I spoke with another friend, Effie, over coffee before work one day. Effie has been working as a lawyer on child sexual abuse cases for the last couple of years as well, and we discuss the way our work has changed us. You know that feeling, Effie asks, when someone is telling you something extremely upsetting but you can’t even let it in? That compartmentalisation is so concerning. It’s like, where has my empathy gone? This was my biggest fear when becoming a lawyer, a fear that was brought up again while reading some of the barristers’ comments in Witness: that in order to continue functioning and be able to do my job, I would lose the core part of me that can connect to my clients on a human level. I remember my first job after graduating, where I would attend boozy end of work drinks with young criminal lawyers, most of whom were white graduates of Group of Eight universities. They would tell me stories, often while slopping half of their schooner onto my shoes, that disparaged their Aboriginal clients for showing up late or coping with trauma by using drugs or alcohol. I don’t know what horrified me more, that these people, tasked with representing clients in matters where their liberty was at risk, had lost touch with the human experiences their clients were having, or that they never understood or connected these experiences at all. It seemed to me that with these lawyers there was a double distancing at play – a distancing through whiteness, and a distancing through profession.
I understand why Milligan, or her publishers, used Justitia on the cover of Witness – clearly, the visual provides a strong thematic starting point from which to unpack the failings of the so-called justice system. I assume we are also meant to see Milligan in this image of Justitia: an intrepid investigative reporter, she peeks out from beneath the blindfold, exposing what is truly there. What may be less clear at first glance is that the blindfold is still firmly placed over the other eye; for both Milligan and Justitia, justice remains constrained.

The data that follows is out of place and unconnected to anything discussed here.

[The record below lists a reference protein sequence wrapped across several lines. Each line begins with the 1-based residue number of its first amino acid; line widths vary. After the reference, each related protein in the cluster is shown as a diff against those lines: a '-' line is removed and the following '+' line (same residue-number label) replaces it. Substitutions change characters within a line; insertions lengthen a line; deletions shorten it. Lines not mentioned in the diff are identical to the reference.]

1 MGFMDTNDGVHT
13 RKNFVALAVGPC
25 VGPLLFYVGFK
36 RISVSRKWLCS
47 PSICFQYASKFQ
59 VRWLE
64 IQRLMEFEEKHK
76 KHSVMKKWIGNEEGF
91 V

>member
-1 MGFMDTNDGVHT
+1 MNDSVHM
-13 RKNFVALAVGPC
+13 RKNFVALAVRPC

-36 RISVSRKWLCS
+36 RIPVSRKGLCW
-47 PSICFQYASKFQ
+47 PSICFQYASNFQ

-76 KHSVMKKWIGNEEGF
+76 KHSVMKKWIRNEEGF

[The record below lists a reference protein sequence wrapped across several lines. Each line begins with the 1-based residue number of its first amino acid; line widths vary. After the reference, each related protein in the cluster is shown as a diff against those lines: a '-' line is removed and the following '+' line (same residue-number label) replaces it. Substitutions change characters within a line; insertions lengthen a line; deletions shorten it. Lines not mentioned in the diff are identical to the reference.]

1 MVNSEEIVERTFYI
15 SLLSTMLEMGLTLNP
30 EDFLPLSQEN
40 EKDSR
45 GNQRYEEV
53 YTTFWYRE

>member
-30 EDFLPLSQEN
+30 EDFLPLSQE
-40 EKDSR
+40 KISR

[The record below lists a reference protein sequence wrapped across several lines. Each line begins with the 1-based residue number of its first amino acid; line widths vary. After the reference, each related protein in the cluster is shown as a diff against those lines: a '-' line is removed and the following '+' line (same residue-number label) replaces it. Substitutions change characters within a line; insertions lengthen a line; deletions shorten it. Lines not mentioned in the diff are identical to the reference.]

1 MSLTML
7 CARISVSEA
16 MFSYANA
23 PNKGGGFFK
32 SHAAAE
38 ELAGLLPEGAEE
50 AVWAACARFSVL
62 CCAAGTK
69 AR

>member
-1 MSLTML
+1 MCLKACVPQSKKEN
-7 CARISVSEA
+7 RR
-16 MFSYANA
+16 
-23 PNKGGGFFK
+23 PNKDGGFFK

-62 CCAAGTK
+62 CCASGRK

As I read Witness I kept waiting for Milligan to talk about us, particularly given that a report presented to the Royal Commission – the same Royal Commission that Milligan continuously references – states that Aboriginal children are not only over-represented in institutions of all forms, but were and are particularly vulnerable to sexual abuse in those institutions. Or, if not that, then perhaps Milligan would talk about the specific challenges faced by Aboriginal witnesses, or provide the context of how our legal system came into being and has developed – a context that includes the colonisation of the continent and the murder, brutalisation and imprisonment of Aboriginal people so as to claim ownership over our bodies and our lands.